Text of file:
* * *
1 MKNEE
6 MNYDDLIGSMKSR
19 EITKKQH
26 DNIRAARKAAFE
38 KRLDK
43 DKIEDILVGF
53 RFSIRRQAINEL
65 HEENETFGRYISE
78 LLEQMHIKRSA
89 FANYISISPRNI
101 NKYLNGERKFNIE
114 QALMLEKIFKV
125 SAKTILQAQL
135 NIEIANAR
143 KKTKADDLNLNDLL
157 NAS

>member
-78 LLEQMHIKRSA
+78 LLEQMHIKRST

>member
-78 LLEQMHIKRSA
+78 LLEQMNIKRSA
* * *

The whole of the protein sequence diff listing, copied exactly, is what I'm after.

1 MKNEE
6 MNYDDLIGSMKSR
19 EITKKQH
26 DNIRAARKAAFE
38 KRLDK
43 DKIEDILVGF
53 RFSIRRQAINEL
65 HEENETFGRYISE
78 LLEQMHIKRSA
89 FANYISISPRNI
101 NKYLNGERKFNIE
114 QALMLEKIFKV
125 SAKTILQAQL
135 NIEIANAR
143 KKTKADDLNLNDLL
157 NAS

>member
-78 LLEQMHIKRSA
+78 LLEQMHIKRST

>member
-78 LLEQMHIKRSA
+78 LLEQMNIKRSA